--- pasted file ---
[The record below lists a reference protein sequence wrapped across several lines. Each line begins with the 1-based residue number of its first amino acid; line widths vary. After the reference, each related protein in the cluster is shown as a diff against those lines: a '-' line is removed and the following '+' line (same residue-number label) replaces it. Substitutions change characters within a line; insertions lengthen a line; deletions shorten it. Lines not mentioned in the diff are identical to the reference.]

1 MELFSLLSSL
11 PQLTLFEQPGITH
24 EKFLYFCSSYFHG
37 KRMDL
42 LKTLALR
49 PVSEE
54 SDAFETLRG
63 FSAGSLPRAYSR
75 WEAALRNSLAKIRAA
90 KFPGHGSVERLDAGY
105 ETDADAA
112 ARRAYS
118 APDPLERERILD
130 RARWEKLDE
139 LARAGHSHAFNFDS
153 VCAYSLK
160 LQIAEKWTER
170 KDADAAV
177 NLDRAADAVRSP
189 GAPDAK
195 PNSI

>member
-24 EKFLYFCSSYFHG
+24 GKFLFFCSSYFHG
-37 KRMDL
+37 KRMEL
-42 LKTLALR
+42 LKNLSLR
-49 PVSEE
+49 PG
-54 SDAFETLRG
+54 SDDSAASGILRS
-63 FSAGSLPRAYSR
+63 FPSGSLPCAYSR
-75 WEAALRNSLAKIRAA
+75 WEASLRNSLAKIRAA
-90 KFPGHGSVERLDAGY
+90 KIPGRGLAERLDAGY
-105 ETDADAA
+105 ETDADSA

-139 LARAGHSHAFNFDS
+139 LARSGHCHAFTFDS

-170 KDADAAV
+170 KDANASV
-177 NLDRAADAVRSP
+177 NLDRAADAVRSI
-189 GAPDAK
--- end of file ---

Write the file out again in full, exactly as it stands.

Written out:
[The record below lists a reference protein sequence wrapped across several lines. Each line begins with the 1-based residue number of its first amino acid; line widths vary. After the reference, each related protein in the cluster is shown as a diff against those lines: a '-' line is removed and the following '+' line (same residue-number label) replaces it. Substitutions change characters within a line; insertions lengthen a line; deletions shorten it. Lines not mentioned in the diff are identical to the reference.]

1 MELFSLLSSL
11 PQLTLFEQPGITH
24 EKFLYFCSSYFHG
37 KRMDL
42 LKTLALR
49 PVSEE
54 SDAFETLRG
63 FSAGSLPRAYSR
75 WEAALRNSLAKIRAA
90 KFPGHGSVERLDAGY
105 ETDADAA
112 ARRAYS
118 APDPLERERILD
130 RARWEKLDE
139 LARAGHSHAFNFDS
153 VCAYSLK
160 LQIAEKWTER
170 KDADAAV
177 NLDRAADAVRSP
189 GAPDAK
195 PNSI

>member
-24 EKFLYFCSSYFHG
+24 GKFLFFCSSYFHG
-37 KRMDL
+37 KRMEL
-42 LKTLALR
+42 LKNLSLR
-49 PVSEE
+49 PG
-54 SDAFETLRG
+54 SDDSAASGILRS
-63 FSAGSLPRAYSR
+63 FPSGSLPCAYSR
-75 WEAALRNSLAKIRAA
+75 WEASLRNSLAKIRAA
-90 KFPGHGSVERLDAGY
+90 KIPGRGLAERLDAGY
-105 ETDADAA
+105 ETDADSA

-139 LARAGHSHAFNFDS
+139 LARSGHCHAFTFDS

-170 KDADAAV
+170 KDANASV
-177 NLDRAADAVRSP
+177 NLDRAADAVRSI
-189 GAPDAK